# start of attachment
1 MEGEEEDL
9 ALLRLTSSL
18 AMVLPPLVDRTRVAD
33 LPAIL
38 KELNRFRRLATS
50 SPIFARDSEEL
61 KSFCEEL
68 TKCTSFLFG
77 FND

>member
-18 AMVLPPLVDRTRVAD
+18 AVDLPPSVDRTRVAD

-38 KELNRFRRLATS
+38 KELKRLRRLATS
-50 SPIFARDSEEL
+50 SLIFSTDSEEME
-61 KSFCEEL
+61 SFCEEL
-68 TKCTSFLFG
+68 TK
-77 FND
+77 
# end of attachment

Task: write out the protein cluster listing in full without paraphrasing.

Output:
1 MEGEEEDL
9 ALLRLTSSL
18 AMVLPPLVDRTRVAD
33 LPAIL
38 KELNRFRRLATS
50 SPIFARDSEEL
61 KSFCEEL
68 TKCTSFLFG
77 FND

>member
-18 AMVLPPLVDRTRVAD
+18 AVDLPPSVDRTRVAD

-38 KELNRFRRLATS
+38 KELKRLRRLATS
-50 SPIFARDSEEL
+50 SLIFSTDSEEME
-61 KSFCEEL
+61 SFCEEL
-68 TKCTSFLFG
+68 TK
-77 FND
+77 